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Your Headache Stories: From Erin

Erin, who blogs at Through the Eyes of a Migraine and has recently hinted that she’s pregnant, shares her story:

On October 31, 1994 I was getting ready to go out trick-or-treating when I started feeling something that I had never felt before. I was flushed, nauseous and I had the most severe headache I ever experienced. I couldn’t tolerate light, sound, or smells. Everything hurt. All I could do was lie down and be as still as possible.

That was supposed to be the last time I went out trick-or-treating (my mom said I was getting “too old” to do that). I never got to go out that evening.

Ever since that day, my life has revolved around my migraines. I’m 24 now and still learning to live with this beast that controls my life.

I used to get one a month – which correlated with my cycle – until age 16 when I was put on the birth control pill. At that point, they nearly stopped. Then for some reason at age 21, they came back with a vengeance.

I started getting them 1-2 times a month. A year and a half ago I developed severe, chronic insomnia. This exacerbated my migraines even more. I started getting 2-3 times a week. Then I got them every day.

I saw a neurologist. Then another. And a chiropractor. 6 medications, a blog and 18 months later, I think I’ve finally found something that helps. I’m on Effexor, a very effective sleep aid and still seeing a chiropractor regularly. I’m working with counselors and psychiatrists to work through the depression and anxiety that I’ve acquired as a result of all this. I still have horribly bad days. But now I also have wonderfully great days. I can go weeks at a time without as much as a dull ache in my head. I’m now living a life that I had lost all hope for.

Somehow through all of it, I managed to maintain my job even though I was taking sick time without pay. I was commuting at least an hour one-way. I was going to school and working an additional job a few nights a week. How did I do it? I have no idea. But I do know that I couldn’t do it without my wonderful husband to support me.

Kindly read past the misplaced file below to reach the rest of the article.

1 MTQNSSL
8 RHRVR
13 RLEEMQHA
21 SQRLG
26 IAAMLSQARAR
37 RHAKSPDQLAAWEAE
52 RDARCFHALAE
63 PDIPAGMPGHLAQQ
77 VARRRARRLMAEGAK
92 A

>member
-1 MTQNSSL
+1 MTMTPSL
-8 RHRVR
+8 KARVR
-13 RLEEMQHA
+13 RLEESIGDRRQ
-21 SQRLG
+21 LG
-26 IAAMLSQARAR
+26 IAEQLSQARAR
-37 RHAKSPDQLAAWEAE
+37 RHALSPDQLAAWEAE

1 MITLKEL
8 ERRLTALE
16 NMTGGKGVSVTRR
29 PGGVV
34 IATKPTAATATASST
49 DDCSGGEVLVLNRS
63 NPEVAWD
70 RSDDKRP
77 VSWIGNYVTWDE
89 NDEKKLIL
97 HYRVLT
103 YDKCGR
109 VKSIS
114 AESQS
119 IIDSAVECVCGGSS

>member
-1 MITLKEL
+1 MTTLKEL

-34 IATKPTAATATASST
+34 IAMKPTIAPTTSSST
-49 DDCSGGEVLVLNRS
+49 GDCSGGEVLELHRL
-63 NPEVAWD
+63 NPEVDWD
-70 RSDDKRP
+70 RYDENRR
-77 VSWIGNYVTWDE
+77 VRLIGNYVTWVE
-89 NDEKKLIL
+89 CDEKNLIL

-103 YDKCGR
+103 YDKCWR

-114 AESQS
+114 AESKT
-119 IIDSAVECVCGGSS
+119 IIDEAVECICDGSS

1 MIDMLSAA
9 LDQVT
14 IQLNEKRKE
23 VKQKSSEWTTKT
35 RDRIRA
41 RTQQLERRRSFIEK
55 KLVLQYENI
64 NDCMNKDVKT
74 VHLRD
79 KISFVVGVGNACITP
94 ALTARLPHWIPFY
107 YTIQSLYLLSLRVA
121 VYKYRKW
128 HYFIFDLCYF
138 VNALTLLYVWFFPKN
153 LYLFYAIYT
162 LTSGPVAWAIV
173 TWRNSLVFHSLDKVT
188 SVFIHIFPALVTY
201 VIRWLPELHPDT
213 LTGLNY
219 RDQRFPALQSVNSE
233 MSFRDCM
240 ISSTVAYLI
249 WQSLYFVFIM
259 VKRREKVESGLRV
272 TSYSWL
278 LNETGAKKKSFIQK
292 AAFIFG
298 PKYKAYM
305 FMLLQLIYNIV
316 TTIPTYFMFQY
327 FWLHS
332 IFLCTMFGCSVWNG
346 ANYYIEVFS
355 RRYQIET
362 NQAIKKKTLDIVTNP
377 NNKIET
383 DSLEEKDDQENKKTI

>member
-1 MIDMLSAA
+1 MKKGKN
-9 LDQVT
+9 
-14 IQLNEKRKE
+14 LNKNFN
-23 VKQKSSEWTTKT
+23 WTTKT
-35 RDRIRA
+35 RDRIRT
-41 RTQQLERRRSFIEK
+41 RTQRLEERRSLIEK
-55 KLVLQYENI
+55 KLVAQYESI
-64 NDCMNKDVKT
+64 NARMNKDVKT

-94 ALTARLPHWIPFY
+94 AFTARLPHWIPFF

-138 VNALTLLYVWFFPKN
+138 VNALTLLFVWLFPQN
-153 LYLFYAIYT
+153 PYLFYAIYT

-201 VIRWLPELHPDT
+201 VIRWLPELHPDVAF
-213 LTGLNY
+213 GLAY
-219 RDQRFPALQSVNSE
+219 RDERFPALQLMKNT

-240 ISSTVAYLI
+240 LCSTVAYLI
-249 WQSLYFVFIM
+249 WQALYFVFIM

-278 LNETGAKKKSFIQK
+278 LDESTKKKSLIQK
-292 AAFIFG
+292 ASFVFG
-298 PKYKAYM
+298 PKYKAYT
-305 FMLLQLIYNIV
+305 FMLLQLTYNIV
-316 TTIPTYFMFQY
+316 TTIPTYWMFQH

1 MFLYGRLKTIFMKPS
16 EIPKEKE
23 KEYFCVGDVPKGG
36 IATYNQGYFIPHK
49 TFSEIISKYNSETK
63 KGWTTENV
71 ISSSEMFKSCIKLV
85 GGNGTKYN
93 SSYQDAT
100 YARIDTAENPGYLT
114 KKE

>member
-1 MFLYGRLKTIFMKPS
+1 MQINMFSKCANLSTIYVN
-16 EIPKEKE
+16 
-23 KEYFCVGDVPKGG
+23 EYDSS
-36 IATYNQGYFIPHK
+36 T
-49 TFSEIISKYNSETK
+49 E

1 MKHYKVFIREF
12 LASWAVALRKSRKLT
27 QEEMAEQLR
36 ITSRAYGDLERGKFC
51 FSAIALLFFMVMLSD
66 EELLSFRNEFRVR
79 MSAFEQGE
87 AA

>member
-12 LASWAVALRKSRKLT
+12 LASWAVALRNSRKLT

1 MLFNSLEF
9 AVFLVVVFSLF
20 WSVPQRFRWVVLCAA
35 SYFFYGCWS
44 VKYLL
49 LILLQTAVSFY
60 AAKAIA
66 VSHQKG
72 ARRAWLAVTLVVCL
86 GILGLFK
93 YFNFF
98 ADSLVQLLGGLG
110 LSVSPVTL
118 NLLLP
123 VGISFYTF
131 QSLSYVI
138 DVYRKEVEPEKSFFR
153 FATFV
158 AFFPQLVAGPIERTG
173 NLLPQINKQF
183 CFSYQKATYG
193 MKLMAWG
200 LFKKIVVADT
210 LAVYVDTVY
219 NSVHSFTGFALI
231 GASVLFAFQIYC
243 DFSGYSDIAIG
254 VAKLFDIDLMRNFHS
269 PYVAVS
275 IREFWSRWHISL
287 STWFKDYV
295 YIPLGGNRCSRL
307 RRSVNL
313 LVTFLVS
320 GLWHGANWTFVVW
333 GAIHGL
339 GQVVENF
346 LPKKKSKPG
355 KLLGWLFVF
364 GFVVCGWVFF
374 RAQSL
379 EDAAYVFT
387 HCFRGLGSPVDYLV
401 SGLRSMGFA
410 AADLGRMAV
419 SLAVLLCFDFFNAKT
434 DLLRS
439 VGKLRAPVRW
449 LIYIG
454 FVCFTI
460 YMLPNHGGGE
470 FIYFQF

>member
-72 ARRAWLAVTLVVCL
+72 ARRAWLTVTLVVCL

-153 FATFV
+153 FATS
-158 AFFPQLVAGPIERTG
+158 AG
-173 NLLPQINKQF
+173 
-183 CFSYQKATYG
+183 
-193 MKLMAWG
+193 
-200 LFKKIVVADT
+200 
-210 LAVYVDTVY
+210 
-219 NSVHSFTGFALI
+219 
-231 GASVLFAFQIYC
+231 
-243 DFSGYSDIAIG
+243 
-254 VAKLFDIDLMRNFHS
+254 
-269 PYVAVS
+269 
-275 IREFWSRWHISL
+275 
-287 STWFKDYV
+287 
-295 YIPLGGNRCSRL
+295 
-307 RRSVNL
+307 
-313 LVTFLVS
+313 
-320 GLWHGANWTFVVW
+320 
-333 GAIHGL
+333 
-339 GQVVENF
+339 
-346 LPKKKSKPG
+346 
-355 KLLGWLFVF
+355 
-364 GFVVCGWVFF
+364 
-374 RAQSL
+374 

Erin, I wish you a wonderful pregnancy that reduces your headaches. You’re in my thoughts. I misinterpreted the hint. Erin is not pregnant, but is considering trying in the near future. She’s still in my thoughts, of course, and I hope that when she gets pregnant, her headaches will lessen!

You can read previous stories from readers at:

If you’d like to share your story with readers (or just with me), please e-mail me.

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Antidepressants for Pain

“Why did my doctor prescribe an antidepressant? I’m not depressed, I have outrageous headaches!” I’m convinced that every headache sufferer asks this question at some point. If doctors don’t explain the reasons or if patients don’t understand them, we feel dismissed or as if our doctors didn’t listen to us.

But there are good reasons behind the drug choice. Some of the same brain chemicals are thought to be shared between the two diseases, so antidepressants can adjust the imbalance of migraine-related chemicals. Also, many antidepressants have pain-soothing properties.

Tricyclic antidepressants, including Elavil (amitriptyline), Tofranil (imipramine) and Pamelor (nortriptyline), have a long track record in treating pain. SSRIs, like Prozac, Effexor and Zoloft, don’t have as much proof supporting their efficacy for pain, but there is some evidence that they help reduce pain as well as treat other symptoms related to migraine, like anxiety.

Mayo Clinic provides an overview of why tricyclics are used for pain, how they work and side effects. The best description of SSRIs for headache that I’ve found is Headache 2005 from the Robbins Headache Clinic. Getting to it requires wading through a PDF, but it’s worthwhile. The SSRI information begins on page 32.

11/18/05: Turns out the chemical imbalance theory of depression is off-kilter. Antidepressants may work on the same areas of the brain affected by headache, but a chemical imbalance isn’t the place.